Tense, claustrophobic Danish doco counts down the ten days leading up to the 2005 Afghanistan election, focusing on brave, controversial female candidate Malalai Joya.
Screened as part of NZIFF 2007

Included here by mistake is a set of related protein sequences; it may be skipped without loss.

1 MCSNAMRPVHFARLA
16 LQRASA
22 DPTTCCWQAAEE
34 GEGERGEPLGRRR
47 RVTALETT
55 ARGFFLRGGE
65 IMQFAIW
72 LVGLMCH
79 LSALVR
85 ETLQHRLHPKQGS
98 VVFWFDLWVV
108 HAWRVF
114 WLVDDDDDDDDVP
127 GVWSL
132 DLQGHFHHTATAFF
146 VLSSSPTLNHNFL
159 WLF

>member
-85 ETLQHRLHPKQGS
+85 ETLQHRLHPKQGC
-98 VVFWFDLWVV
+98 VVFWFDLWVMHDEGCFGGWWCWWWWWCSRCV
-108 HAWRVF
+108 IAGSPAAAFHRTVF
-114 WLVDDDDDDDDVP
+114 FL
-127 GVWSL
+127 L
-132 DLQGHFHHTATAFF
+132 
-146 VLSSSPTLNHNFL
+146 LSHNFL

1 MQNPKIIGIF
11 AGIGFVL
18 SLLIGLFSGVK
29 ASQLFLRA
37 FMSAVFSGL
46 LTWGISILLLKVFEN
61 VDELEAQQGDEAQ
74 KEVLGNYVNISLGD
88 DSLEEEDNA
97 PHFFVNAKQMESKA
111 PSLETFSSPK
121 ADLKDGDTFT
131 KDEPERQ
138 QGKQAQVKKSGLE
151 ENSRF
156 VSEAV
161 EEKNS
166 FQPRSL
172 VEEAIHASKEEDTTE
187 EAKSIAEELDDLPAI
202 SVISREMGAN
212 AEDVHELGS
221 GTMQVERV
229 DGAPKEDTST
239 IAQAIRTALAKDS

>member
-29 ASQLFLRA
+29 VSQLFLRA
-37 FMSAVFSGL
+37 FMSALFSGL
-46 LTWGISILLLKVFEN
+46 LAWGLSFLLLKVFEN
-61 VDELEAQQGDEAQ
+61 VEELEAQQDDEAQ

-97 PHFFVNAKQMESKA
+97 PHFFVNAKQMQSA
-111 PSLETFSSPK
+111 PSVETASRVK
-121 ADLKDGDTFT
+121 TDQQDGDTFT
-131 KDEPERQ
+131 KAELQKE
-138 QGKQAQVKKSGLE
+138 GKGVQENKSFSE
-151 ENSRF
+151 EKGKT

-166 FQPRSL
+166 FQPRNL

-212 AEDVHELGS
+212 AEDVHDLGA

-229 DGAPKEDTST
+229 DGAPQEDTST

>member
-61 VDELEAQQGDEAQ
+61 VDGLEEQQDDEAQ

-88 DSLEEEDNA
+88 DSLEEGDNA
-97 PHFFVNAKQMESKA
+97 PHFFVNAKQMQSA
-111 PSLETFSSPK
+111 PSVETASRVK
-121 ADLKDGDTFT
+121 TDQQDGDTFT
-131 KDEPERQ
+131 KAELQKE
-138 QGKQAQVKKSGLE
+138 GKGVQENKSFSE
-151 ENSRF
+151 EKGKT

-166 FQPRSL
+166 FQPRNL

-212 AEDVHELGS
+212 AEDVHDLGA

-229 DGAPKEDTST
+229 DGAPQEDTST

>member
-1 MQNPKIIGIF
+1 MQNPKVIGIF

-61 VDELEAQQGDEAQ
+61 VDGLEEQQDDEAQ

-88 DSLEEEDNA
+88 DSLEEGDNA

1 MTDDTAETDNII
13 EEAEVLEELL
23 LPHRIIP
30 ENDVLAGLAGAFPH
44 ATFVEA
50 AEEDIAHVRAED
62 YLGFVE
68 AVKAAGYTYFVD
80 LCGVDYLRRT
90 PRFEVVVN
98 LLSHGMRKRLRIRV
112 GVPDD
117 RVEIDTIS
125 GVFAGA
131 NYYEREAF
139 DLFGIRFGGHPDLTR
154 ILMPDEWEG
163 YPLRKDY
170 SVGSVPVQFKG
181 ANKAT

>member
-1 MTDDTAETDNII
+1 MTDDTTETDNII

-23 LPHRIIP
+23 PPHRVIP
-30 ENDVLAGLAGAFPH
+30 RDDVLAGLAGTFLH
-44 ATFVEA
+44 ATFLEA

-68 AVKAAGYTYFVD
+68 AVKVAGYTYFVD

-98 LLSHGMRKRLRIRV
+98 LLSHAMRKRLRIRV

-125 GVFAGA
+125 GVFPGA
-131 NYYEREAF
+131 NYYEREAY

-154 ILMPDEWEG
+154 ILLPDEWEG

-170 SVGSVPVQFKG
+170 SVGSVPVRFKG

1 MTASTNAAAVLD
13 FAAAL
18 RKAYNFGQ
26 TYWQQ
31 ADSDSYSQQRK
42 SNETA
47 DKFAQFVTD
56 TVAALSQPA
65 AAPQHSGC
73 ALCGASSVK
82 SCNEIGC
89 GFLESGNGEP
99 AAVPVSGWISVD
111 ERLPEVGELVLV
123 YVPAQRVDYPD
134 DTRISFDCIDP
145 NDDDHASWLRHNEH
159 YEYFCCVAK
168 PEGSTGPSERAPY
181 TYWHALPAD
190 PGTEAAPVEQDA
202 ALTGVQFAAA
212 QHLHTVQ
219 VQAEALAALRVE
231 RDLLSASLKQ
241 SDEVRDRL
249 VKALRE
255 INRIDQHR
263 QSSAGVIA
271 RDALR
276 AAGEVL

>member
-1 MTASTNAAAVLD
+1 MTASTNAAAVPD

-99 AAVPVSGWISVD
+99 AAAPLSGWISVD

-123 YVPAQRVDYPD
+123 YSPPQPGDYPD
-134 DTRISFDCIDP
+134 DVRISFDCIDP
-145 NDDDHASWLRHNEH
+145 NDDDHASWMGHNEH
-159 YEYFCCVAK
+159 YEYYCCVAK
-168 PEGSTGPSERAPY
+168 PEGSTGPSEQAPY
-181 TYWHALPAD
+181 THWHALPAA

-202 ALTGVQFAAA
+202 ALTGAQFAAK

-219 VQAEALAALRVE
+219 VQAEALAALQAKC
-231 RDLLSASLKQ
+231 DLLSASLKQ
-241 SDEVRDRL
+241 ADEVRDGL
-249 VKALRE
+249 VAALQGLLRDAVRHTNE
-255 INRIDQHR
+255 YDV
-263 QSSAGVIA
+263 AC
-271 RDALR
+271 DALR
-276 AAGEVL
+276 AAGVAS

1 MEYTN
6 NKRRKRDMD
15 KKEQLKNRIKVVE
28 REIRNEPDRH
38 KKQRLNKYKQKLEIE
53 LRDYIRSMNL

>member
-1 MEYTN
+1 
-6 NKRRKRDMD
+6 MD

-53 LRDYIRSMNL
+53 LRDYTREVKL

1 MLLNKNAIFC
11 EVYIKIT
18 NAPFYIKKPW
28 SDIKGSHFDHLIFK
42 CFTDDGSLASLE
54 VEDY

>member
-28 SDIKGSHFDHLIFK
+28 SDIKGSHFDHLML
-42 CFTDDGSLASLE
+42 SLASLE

This tense, claustrophobic documentary counts down the ten days leading up to the 2005 Afghanistan election. Its focus is Malalai Joya, a female candidate who had been banished from the Loya Jirga (Great Council) some years earlier for speaking out against the warlords who were covertly running – and ruining – her country. Western media have dubbed Joya “the most famous woman in Afghanistan”, but celebrity is a decidedly mixed blessing, leading to multiple assassination attempts and requiring a round-the-clock armed guard. Having inspired countless Afghani women to stand up for their rights, Joya now finds herself having to hide beneath the hated burka for her own safety. A magnet to desperate women, the film traces her attempts to help a teenaged girl who is being relentlessly pursued by a man old enough to be her grandfather. It provides a hair-raising insight into a world of alien gender relationships, in which the mere suggestion that husbands could look after their children for a couple of hours while their wives go to vote is met with howls of outrage. — Andrew Langridge